How to be better digital workplace professionals

Are you still buzzing from IBF 24 like me?  I’m thinking about how to improve digital workplaces inspired by the great examples shown and discussed.  I’m also thinking how digital workplace people are recognised more for the role we do.

On IBF 24 in 2010 I had a great discussion with Mark Tilbury, William Amurgis and Christy Season.  A LinkedIn group, Intranet Career Path, was created to help digital workplace career progression especially within an organisation.  I also acted on my own advice to become a digital workplace freelancer to widen my knowledge, skills and experience! 🙂

On this year’s IBF 24 I again discussed with Christy and Mark how we can improve career prospects for digital workplace people and continued this discussion on Twitter.  My take on the discussions came down to three ideas.  What are your thoughts on them?

Training for new digital workplace people 

People become digital workplace professionals for a variety of reasons.  Sometimes it is a planned career move, a natural progression maybe from communications or you just stumble into this role by accident.

There is help out there: books by Martin White, Michael Sampson and James Robertson; training from Clearbox Consulting; wiki/book project I’m helping Kristian Norling and James Royal-Lawson with.  But it isn’t easy to find out what learning exists or someone to help you unless your organisation belongs to the Intranet Benchmarking Forum, Step Two, IntraTeam or J Boye communities.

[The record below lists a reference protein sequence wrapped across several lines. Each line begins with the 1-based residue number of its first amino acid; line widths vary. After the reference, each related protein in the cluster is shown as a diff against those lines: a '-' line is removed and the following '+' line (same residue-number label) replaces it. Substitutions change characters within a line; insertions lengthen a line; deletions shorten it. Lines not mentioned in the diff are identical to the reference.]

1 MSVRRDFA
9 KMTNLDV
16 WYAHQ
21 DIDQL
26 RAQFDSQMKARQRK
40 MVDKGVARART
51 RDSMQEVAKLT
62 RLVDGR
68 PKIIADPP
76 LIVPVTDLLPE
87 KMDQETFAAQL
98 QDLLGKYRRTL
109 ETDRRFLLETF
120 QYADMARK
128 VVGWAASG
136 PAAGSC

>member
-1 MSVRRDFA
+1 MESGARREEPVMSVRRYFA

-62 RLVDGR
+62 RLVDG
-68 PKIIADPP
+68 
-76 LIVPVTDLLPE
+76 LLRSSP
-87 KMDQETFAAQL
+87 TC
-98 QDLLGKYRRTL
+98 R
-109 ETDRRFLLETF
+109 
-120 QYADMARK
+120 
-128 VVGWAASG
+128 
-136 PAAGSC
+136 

We need:

  • More training on digital workplace principles, standards, skills, role and contribution to an organisation’s success
  • It more easily available either online or provided by new or existing learning providers who understand the digital workplace.
  • It to be consistent and transferable from one country to another.

Professional qualifications that are recognised widely

I am not aware of a professional qualification that covers the digital workplace.  I know there are several discussions and plans for an academy or qualification but nothing exists yet.

We need:

  • A recognised academic route to a professional qualification.
  • Our individual knowledge and skills recognised in a collective way globally.
  • The professional qualification to be accepted by businesses and seen to be of value by senior business executives.

Business qualifications cover digital workplace